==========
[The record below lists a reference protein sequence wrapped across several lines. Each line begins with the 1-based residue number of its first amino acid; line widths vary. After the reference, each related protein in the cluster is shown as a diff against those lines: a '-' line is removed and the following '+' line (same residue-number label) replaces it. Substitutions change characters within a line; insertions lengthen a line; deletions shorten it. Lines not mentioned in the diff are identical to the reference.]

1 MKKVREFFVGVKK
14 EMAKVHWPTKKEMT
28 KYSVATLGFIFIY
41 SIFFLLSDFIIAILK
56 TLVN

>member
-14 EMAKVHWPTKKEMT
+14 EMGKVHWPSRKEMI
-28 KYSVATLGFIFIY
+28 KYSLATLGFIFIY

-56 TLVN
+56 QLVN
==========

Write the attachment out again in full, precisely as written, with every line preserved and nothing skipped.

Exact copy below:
[The record below lists a reference protein sequence wrapped across several lines. Each line begins with the 1-based residue number of its first amino acid; line widths vary. After the reference, each related protein in the cluster is shown as a diff against those lines: a '-' line is removed and the following '+' line (same residue-number label) replaces it. Substitutions change characters within a line; insertions lengthen a line; deletions shorten it. Lines not mentioned in the diff are identical to the reference.]

1 MKKVREFFVGVKK
14 EMAKVHWPTKKEMT
28 KYSVATLGFIFIY
41 SIFFLLSDFIIAILK
56 TLVN

>member
-14 EMAKVHWPTKKEMT
+14 EMGKVHWPSRKEMI
-28 KYSVATLGFIFIY
+28 KYSLATLGFIFIY

-56 TLVN
+56 QLVN